PHOTOGRAPHIC COPIES OF PAINTINGS.—We have lately had the pleasure of examining a collection of photographic copies of paintings from the establishment of Augustus Runkel, 618 Broadway, New York. Our readers are well aware of the great improvements that have been made in the art of photographing, within the past few years. The contrast between the impressions now taken, and those taken only two or three years ago, is very marked. There is now a uniformity of softness and clearness which extends through the whole picture, and there is an absence of that indistinctness which has heretofore been so decided an objection to all photographs. The improvement of which we have spoken has been especially great in the copies that are made of engravings and paintings. Mr. Runkel, of New York, has made this department of the art bis especial business. His collection is very large and rich, embracing copies of a great number of the most celebrated paintings. We will' mention, as among them, nearly all the Madonnas of Raphael, many of the finest paintings of Murillo, nearly all of Ary Schaeffer with wbich we are familiar, many of Rosa Bonheur, of Landseer, and of Turner. We bave also seen an excellent copy of that most remarkable painting of Kaulbach—which is perhaps not surpassed in modern artthe fresco which adorns the walls of the new Museum in Berlin, “The Destruction of Jerusalem." But we do not propose to give the whole catalogue. We advise our readers, on visiting New York, to visit the rooms of Mr. Runkel. The price of his photographs is very low, averaging about three dollars each, so that for a very moderate sum, com. paratively, a person may procure for his portfolio copies of all the best paintings in the world, which in beauty and delicacy of finish approach that of good engravings. Mr. Runkel proposes to visit New Haven and Hartford in April next, for the purpose of taking photographs of the public buildings in both cities, and is now ready to receive orders for taking at the same time views of private residences. An advertisement, containing his address in New York, will be found at the end of the present number, on page 6 of the “ Advertiser."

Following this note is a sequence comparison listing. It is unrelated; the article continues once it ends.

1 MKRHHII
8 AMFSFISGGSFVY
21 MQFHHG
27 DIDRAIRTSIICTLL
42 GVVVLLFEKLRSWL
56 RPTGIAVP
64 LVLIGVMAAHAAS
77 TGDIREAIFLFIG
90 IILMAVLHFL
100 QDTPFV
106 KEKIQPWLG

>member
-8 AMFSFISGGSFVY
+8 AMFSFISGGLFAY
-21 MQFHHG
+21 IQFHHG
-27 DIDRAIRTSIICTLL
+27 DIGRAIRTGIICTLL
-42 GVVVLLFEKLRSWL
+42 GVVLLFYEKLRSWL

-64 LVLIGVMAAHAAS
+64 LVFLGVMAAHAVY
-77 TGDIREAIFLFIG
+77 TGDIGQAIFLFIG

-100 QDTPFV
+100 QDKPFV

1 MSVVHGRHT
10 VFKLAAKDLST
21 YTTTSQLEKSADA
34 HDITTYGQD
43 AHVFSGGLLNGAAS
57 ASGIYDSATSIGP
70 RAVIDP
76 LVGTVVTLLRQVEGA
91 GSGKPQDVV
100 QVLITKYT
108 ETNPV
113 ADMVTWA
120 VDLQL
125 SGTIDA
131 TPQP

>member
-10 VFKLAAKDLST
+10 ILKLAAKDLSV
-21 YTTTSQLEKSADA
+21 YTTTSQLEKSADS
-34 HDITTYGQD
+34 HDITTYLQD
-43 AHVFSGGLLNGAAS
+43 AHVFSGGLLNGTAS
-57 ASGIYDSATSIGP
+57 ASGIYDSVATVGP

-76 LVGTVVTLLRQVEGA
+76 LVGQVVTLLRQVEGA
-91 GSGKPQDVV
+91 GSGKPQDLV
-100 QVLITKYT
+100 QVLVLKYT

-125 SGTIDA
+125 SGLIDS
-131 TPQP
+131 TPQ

No. LXX.

MAY, 18 6 0.



Humboldt's Kosmos. Four Vols. 8vo. Stuttgardt. 1845–

1858. Ritter's Erdkunde. AFRICA. One Vol. 8vo. Asia. Eigh

teen Vols. Berlin. 1822-1859. Svo. Guyot's Earth and Man. Boston: Gould & Lincoln. 12mo.

One of the well known master-pieces of Raphael, which adorn the stanze of the Vatican, presents to our eye “the School of Athens,” an assembly of philosophers studying, teaching, arguing, and disputing within the porch of a temple of science. Aristotle and Plato, the former extending his hand over the visible earth, the latter pointing upward to the unseen world, -representatives of material and speculative phi. losophy,-form the center of the group, while around them Socrates, Diogenes, Pythagoras, and Epictetus, with a score of lesser luminaries, are engaged in earnest discussion. The VOL. XVIII.


world has not often come so near to the reality of this conception of the painter, as within a few years past. Berlin, the Athens of the North, has lately assembled a company of philosophers, more knowing and more wise than the masters of Grecian science ever brought together in the groves of the Academy, or the portico of the Lyceum ; even more knowing and more wise than those whom the master of Italian art, drawing from different centuries and from different towns, has represented in his ideal school.